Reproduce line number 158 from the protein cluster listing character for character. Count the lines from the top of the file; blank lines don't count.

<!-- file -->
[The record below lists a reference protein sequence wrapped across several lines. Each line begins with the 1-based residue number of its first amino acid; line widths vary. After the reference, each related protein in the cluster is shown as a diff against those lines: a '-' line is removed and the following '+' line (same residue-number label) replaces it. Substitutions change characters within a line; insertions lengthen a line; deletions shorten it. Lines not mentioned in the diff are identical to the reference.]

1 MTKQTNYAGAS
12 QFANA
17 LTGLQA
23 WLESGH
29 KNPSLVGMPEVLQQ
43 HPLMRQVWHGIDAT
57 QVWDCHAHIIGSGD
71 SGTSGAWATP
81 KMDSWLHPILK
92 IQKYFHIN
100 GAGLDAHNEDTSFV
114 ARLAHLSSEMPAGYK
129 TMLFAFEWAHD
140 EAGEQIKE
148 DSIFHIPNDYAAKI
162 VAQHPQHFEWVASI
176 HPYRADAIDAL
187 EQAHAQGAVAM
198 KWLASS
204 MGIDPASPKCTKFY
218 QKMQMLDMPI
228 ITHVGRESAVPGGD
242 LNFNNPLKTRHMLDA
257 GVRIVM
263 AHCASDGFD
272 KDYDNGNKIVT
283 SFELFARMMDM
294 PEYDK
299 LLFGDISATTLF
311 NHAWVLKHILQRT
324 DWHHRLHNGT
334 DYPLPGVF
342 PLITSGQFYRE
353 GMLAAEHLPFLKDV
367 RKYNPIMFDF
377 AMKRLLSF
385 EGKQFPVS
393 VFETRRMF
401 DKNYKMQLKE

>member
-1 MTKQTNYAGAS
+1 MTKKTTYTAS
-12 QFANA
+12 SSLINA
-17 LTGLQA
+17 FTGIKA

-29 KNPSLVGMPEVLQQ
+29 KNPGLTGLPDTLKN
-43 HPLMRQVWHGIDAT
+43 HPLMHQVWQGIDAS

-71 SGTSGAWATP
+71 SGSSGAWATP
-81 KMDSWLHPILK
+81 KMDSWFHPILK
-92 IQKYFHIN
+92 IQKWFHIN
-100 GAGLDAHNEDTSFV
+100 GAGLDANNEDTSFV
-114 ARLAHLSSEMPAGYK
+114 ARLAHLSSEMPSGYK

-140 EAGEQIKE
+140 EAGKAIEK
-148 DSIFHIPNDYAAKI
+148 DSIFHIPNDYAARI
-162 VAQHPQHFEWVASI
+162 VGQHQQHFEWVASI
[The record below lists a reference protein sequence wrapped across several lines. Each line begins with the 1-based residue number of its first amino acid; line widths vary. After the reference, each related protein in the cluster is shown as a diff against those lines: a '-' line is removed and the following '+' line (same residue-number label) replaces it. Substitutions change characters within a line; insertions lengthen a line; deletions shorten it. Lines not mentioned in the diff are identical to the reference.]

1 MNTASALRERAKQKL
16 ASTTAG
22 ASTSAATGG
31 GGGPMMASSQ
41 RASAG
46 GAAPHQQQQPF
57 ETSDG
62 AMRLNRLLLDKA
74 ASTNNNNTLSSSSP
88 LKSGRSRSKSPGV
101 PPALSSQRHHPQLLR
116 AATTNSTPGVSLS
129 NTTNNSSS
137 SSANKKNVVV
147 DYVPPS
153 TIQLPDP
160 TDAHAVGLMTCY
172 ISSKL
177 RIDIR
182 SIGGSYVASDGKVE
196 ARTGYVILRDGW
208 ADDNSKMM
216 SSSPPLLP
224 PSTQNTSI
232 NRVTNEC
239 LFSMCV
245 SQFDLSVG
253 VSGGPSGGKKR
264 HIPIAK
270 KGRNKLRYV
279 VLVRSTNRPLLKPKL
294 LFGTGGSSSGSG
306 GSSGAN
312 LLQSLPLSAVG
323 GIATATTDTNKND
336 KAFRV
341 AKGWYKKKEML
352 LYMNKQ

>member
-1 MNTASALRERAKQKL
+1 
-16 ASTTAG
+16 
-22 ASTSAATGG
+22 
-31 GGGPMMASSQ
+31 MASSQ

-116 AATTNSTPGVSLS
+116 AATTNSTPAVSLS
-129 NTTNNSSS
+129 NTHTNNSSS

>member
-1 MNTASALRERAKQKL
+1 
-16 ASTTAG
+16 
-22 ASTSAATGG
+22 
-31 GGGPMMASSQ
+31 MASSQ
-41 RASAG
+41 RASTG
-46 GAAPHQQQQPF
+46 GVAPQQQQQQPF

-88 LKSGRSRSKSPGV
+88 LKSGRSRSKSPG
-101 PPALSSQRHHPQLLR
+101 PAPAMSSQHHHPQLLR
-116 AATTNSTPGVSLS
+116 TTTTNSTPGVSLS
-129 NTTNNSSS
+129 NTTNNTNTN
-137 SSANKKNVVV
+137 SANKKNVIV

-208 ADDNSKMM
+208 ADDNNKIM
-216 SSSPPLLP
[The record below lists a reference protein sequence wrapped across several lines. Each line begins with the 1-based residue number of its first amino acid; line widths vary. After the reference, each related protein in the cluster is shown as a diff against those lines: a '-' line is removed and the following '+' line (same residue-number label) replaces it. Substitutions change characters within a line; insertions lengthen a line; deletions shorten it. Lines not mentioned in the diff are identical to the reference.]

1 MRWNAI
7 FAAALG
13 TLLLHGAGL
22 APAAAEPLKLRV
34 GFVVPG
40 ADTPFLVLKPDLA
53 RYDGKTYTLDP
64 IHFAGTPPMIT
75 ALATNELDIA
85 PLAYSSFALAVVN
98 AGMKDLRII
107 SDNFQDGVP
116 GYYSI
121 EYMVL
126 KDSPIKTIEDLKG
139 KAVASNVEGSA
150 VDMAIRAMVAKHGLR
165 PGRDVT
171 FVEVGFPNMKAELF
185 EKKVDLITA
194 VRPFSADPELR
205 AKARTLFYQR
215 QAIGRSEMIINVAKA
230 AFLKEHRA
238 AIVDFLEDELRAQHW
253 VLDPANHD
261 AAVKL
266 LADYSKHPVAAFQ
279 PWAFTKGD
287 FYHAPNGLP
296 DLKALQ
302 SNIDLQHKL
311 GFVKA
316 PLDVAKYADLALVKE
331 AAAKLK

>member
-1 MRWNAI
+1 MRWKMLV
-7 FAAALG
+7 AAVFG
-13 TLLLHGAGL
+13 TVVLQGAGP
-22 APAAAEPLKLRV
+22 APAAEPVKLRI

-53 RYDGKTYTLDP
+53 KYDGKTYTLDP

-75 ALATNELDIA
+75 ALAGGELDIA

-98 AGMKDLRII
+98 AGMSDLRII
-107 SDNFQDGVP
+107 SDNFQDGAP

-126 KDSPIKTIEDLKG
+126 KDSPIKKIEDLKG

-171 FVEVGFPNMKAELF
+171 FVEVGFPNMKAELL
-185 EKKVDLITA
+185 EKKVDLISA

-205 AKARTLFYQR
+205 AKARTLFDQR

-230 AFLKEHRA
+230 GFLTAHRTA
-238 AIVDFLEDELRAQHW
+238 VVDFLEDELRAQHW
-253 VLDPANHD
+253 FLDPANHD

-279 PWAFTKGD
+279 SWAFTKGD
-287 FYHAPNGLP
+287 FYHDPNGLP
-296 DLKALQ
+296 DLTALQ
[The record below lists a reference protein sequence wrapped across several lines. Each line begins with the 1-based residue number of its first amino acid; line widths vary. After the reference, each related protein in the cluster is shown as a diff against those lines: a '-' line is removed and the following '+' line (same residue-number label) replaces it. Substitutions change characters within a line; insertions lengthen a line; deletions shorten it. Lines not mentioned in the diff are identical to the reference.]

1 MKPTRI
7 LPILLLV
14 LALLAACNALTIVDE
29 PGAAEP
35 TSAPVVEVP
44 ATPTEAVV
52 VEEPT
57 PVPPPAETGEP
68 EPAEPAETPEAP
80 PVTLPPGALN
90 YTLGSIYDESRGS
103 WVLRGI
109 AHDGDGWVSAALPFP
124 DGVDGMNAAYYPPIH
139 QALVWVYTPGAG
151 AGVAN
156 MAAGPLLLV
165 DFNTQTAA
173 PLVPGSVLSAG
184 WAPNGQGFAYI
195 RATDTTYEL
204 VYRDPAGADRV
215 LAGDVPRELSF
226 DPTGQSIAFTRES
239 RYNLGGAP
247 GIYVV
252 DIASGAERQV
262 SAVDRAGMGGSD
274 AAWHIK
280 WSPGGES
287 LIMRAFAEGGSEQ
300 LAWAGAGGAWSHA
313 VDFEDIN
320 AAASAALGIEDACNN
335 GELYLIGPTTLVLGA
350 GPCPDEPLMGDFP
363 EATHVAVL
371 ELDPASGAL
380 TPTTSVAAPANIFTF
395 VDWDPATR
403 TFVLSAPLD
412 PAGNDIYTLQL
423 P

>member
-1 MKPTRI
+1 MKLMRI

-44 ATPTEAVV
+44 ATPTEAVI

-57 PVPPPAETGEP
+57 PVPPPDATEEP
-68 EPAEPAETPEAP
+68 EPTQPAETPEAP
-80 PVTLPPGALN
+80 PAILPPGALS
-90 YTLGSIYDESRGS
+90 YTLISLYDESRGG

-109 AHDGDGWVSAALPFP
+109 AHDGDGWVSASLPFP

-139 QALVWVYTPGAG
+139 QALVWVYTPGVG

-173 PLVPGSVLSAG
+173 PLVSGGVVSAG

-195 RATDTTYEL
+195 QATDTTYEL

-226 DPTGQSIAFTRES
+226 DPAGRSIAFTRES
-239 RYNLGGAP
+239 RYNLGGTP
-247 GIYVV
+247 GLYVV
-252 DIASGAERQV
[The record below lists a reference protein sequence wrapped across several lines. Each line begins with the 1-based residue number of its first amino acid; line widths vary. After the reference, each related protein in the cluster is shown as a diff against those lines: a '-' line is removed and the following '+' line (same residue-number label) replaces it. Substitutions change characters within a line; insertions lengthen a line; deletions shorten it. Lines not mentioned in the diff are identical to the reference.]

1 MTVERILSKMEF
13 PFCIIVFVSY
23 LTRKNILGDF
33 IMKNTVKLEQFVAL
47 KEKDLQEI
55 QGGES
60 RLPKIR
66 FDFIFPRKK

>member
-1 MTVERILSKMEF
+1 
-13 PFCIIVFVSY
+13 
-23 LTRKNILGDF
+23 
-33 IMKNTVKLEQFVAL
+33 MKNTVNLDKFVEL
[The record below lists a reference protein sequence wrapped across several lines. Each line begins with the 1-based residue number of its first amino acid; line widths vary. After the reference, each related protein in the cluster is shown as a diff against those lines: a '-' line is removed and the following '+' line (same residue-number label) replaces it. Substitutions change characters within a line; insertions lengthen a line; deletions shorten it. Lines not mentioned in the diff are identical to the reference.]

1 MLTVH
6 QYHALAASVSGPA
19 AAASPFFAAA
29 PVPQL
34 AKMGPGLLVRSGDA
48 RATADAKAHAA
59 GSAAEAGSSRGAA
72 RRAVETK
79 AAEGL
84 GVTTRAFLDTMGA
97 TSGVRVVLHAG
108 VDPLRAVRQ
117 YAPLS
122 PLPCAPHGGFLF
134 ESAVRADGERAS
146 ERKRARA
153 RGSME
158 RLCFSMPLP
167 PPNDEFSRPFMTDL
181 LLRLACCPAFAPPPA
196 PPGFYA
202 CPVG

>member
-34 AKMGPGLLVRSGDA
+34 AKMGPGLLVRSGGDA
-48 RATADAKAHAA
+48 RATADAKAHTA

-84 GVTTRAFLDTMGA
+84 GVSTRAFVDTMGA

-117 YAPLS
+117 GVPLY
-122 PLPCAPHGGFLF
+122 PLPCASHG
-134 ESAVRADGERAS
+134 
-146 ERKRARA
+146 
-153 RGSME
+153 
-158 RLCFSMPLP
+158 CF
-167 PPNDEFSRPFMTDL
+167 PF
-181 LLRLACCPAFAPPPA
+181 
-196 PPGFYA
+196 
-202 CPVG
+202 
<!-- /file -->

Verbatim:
107 SDNFQDGVP